To learn more about OU’s Department of Computer Science and Engineering, visit the website.

Free or low-cost business classes offered in May & June at the Oakland County One Stop Shop

Business owners and aspiring entrepreneurs who are looking for assistance are encouraged to attend high-value, low- or no-cost business workshops offered by experts at Oakland County One Stop Sh?op Business Center.

Unless otherwise noted, all programs are held at the Oakland County Executive Office Building Conference Center, 2100 Pontiac Lake Road, west of Telegraph, in Waterford. For pre-registration and a location map, visit www.AdvantageOakland.com/businessworkshops? or call 248-858-0783.

May Workshops:

WalkIn-StartUp Small Business Counseling in Novi
May 4 Novi  | 9:30 a.m. – Noon | 1:30 – 4:30 p.m.
June 1 Novi | 9:30 a.m. – Noon | 1:30 – 4:30 p.m.

Novi Civic Center - Community Development Center Room, 45175 Ten Mile Road, Novi
?Whether you opened a business or you’re thinking about it, the Oakland County One Stop Shop Business Center has resources to help you. This program provides you with confidential small business counseling. You receive one-on-one advice from an experienced business consultant – with no appointment necessary. Counselors offer direct answers to startup questions, suggest next steps and provide guidance on business planning tools. These high value services are FREE. Walk-in sessions are available on a first-come, first-served basis. Each session is limited to 15 minutes.

CEED Lending Small Business Loan Orientation
May 10  | 9-11 a.m.
June 14 | 9-11 a.m.

Have a need for alternative financing for your business? Is your business located in Oakland County? Consider learning more about the CEED Lending Small Business Loan Program. Discover how to apply for and obtain a small business loan. If you are interested in alternative financing for your Oakland County small business, then the CEED Lending Small Business Orientation is for you. CEED Lending is an initiative of the Great Lakes Women’s Business Council.
Cost: Free | Registration Required

Starting a Business
May 11  | 9 a.m.-11:30 a.m.
June 15 | 9 a.m.-11:30 a.m.

?Thinking about starting a business? This workshop is designed for individuals who are at the beginning stages of starting a business. It will help aspiring entrepreneurs assess their abilities to lead and manage a company as well as evaluate market and sales potential for their products and services. Topics like startup costs, financing options and business planning are introduced, along with the necessary steps to getting started. If you are ready to start your business this workshop is for you.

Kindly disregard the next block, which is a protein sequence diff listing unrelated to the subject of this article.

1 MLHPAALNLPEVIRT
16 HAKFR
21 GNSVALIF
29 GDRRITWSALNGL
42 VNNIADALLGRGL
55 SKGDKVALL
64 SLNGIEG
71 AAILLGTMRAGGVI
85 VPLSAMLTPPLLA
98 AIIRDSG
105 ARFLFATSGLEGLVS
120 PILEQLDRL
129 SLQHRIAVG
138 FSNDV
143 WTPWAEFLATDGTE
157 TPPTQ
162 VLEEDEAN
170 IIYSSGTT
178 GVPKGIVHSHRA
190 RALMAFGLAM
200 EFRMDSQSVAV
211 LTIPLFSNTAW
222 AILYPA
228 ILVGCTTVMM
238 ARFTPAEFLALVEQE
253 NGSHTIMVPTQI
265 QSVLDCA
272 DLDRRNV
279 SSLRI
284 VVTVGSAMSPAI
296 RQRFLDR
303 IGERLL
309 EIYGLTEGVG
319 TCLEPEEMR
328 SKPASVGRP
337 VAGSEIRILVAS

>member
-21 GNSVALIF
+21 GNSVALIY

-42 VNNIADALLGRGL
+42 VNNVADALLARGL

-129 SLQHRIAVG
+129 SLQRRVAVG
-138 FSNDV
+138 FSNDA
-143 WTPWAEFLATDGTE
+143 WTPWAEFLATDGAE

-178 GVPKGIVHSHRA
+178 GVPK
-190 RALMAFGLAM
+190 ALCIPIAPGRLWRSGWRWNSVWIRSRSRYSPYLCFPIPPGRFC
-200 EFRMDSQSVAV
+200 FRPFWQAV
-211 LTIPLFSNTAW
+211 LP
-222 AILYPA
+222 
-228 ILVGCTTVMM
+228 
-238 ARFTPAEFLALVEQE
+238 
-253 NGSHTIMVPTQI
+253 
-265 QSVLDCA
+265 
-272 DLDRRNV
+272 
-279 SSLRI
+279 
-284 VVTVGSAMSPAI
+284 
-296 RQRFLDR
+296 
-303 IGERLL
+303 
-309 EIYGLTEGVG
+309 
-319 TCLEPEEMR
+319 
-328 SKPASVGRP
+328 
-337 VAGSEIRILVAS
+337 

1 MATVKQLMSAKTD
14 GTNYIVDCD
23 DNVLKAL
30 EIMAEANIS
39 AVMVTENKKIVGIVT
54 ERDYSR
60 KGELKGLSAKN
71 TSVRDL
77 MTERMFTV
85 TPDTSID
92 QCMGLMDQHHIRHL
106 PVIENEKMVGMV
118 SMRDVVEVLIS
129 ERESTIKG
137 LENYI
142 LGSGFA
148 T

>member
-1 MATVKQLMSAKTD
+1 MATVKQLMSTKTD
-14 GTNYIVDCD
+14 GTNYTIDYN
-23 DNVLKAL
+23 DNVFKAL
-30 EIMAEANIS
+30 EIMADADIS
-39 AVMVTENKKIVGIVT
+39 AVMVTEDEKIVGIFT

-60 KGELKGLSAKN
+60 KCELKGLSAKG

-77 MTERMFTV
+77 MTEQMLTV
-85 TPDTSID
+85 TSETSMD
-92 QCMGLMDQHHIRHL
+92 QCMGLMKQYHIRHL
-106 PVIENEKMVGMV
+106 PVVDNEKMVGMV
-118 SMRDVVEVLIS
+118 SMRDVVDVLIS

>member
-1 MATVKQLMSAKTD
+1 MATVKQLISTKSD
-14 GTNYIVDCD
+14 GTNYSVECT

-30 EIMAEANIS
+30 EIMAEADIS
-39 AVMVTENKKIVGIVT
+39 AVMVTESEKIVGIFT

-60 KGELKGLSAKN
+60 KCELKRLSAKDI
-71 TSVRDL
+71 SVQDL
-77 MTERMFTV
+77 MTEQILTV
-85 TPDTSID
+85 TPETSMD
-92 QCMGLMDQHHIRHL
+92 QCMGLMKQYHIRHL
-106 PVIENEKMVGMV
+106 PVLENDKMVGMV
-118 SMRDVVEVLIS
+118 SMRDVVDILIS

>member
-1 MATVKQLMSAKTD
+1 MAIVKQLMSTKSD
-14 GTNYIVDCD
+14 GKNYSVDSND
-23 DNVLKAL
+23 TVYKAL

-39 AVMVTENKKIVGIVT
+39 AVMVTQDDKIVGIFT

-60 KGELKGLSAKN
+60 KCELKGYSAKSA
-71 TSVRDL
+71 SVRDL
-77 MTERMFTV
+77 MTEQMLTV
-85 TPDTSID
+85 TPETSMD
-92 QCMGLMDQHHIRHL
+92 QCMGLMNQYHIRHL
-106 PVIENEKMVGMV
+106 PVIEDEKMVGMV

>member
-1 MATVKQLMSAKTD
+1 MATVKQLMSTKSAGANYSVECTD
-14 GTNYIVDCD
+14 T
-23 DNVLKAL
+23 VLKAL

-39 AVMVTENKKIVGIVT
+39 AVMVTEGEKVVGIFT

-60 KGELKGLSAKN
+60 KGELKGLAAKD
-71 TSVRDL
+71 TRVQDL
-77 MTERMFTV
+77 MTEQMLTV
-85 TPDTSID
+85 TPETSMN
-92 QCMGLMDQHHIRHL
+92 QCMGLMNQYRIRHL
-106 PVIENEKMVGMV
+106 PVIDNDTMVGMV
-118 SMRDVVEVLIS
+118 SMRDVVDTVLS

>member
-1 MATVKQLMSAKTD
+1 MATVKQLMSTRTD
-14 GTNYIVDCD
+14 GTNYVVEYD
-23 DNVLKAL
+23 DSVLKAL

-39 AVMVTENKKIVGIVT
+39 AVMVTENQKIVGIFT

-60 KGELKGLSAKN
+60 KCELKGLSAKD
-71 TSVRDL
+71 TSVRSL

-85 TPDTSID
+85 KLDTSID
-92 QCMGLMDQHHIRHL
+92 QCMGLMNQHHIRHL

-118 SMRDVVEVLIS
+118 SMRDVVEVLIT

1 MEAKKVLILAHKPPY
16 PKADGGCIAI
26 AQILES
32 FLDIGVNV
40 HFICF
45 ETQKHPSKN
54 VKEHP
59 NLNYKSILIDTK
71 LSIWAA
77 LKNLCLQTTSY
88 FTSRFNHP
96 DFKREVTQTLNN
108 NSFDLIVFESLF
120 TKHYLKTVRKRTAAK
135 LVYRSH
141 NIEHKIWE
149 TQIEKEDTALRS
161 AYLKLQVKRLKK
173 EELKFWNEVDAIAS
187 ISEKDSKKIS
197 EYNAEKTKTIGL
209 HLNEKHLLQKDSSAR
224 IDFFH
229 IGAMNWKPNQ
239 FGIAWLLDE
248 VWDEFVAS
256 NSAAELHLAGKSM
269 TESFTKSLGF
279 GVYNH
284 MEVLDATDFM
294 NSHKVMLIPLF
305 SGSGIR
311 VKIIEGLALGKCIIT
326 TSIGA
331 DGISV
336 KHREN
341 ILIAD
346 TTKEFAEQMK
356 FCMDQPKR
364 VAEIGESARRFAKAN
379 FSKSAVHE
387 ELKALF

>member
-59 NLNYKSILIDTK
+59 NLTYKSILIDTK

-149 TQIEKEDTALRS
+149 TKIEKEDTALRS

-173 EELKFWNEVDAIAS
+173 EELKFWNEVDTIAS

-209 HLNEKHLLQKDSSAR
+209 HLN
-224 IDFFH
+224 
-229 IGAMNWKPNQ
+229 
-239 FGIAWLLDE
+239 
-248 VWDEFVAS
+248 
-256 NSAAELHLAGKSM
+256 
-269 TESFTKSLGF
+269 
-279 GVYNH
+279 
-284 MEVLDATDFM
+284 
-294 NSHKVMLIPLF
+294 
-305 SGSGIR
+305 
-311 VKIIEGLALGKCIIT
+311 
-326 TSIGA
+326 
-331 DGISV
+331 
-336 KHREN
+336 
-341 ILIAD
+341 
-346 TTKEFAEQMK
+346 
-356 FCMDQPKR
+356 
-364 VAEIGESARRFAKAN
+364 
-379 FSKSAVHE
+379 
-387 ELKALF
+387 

Cost: Free | Registration Required

Women’s Business Enterprise Certification Orientation (WBE)
?May 24 | 9 a.m. -11 a.m.

?Attention Women Entrepreneurs: Consider becoming a Certified Women Owned Business. Learn about the process and benefits of joining the Women’s Business Enterprise (WBE). WBE certification benefits include: Access to procurement opportunities with major national companies who are looking to do business with women and minority owned companies. If you are ready to take your business to the next level, this workshop is for you.
Cost: $25 per person | Registration Required??? 

Team SBA Financing Roundtable
May 24 | 9 a.m.-noon

?Need the inside scoop on how to obtain a business loan? Attend the Team SBA Financing Roundtable to find out how banks evaluate your application. Learn how to improve your chances for a business loan and how SBA loan guarantee programs can help you get financing. This workshop is best suited to those with good credit, a solid business idea and funds of their own to invest in the business. If you want to improve your chances of obtaining a business loan, then this workshop is for you.
Note: Because the SBA does not provide loan guarantees to real estate investment firms, including purchasing and rehabbing houses for resale, this type of financing is not discussed at the roundtable.
?Cost: Free | Registration Required?

Market Research Basics
?June 13 | 9-11:30 a.m.

?Are you ready to grow your business? Our Market Research Basics workshop helps you discover ways to find your ideal customers, identify your competitors, perform competit?ive analysis, identify new site locations, target direct mail campaigns, reveal untapped markets and expand to new and appropriate markets. If you are ready to grow your business, the Market Research Basics workshop is for you.
Cost: Free | Registration Required?

Social Media for Business Growth
June 21 | 9-11:30 a.m.